Gravity, the new film by Alfonso Cuarón of Harry Potter and Children of Men fame, is one of the most terrifying movies in recent memory. This is mostly due to the impenetrability and all-encompassing quality of the foe—Space. Somehow, dying alone drifting through nothingness is scarier than an insane being or creature could be. What has earned Gravity’s universal appraisal is Cuarón’s ability to manipulate the universal fear of helplessness. We like thinking we have power and agency to protect ourselves, but it’s hard to be anything but humbled in the vast nothingness of Space. While Cuarón capitalizes on a normal viewer’s fear of the dark side of space, entrepreneurs such as Elon Musk and Richard Branson have a different vision, exploring the possibility of “Space Cities” in the future. These bold plans for colonization serve to counteract our fear of helplessness, humbling Space in spite of its terrifying depiction in Cuarón’s Gravity.
Cuarón exploits the terror of space, forcing us to sacrifice our normal role as viewers and experience this harrowing journey with Ryan Stone (Sandra Bullock). Despite the suffocating tension within much of the film, it cannot help but be beautiful. The space setting allows Cuarón to play with light and angles in unconventional ways, producing gorgeous shots of Earth, the Aurora, and the stars. Earth serves as a constant backdrop throughout the film and we see the Aurora from above as opposed to the below. Both Bullock’s and Clooney’s characters drift up or into the cosmos, centered against a view of the stars without light pollution. Poetic, slow, and peaceful shots are juxtaposed with the franticness and violence that is central to the entire movie.
Cuarón has perfected the use of single shots, never cutting away from the action and, subsequently, never giving us a chance to breathe. Particularly breathtaking is the opening scene; satellite debris rips through the Hubble telescope as Bullock is sent spinning around on what seems to be a tilt-a-whirl from hell. The music has a hint of the fear-inducing strings of a horror movie, producing an overwhelming sense of dread in the viewer. The pacing of the film is tight and danger springs out at any moment we feel safe. Sudden transitions of coming dread—rather than the “gotcha” moments of horror films—puts us right back where we belong: on the edge of our seat. By mixing both the beautiful and the terrifying, Cuarón acknowledges how Space is full of serene awe in its cold and unsympathetic power.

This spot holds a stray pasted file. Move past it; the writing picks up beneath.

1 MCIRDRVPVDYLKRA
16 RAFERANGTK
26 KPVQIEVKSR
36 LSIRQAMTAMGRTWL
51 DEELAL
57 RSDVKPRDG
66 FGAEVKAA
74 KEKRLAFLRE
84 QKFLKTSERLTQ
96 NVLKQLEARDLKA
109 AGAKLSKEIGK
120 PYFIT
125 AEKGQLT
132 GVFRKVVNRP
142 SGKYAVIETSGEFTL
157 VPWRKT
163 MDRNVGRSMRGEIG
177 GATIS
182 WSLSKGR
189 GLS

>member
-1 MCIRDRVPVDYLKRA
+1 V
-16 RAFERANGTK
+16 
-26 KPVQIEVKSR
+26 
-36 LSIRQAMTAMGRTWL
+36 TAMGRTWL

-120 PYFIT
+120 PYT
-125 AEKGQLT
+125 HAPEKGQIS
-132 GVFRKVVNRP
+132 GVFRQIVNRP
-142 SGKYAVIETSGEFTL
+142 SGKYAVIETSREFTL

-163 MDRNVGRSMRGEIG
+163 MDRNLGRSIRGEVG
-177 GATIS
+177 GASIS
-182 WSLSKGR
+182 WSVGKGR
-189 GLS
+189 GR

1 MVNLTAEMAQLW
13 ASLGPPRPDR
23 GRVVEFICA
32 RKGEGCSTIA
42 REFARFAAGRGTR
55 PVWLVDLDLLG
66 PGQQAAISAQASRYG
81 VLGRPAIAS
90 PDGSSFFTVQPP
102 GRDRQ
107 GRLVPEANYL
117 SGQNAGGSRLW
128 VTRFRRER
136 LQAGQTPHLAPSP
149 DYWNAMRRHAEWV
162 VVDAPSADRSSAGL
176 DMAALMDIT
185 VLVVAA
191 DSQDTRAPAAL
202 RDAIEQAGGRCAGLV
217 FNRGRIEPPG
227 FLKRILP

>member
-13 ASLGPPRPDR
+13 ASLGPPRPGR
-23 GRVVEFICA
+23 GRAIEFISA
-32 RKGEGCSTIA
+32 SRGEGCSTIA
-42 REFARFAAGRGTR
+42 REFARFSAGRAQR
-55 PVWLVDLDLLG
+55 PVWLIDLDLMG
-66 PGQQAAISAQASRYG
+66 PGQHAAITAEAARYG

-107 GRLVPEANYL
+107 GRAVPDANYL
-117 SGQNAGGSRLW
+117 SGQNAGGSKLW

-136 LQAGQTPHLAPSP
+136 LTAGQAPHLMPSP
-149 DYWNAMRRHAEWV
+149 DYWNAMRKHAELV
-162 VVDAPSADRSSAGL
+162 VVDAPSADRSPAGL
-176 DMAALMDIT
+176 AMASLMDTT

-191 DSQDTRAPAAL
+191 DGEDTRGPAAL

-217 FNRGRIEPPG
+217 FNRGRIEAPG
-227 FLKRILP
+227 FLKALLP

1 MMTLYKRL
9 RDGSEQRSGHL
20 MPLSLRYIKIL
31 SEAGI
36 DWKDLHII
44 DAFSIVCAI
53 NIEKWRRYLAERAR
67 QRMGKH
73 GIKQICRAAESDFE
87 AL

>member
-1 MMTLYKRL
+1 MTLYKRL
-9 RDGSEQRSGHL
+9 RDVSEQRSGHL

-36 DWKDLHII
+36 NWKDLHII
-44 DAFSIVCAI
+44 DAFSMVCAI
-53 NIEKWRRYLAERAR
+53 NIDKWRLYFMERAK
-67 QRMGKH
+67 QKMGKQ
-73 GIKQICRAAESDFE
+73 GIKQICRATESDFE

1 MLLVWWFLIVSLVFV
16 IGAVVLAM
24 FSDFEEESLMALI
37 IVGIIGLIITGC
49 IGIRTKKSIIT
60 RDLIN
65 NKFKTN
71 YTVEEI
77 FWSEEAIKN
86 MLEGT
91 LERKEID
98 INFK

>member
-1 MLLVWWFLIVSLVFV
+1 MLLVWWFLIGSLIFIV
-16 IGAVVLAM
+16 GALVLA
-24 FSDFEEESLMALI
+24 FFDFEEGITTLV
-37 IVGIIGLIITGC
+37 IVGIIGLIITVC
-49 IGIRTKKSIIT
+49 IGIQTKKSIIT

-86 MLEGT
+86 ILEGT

Despite how daunting and overwhelming Space may seem, there is still a desire among some to explore beyond our little blue planet. Richard Branson’s Virgin Galactic and Elon Musk’s SpaceX both have long-term missions of sending people to colonize space. Some 500 people across the globe, all presumably part of the 1 percent, have signed up to become private astronauts with Virgin Galactic. SpaceX deems it necessary for the human race to colonize space because eventually Earth will be uninhabitable. Where Cuarón uses the infinity of space for terror, these companies use the same infinity as an appeal for excursion. It’s laughing in the face of danger. They take Cuarón’s pairing of terror and beauty and use it to show why it is worth it to explore, rather than to just survive. Only time will tell if humanity can summon the courage to conquer the vast nothingness of Space.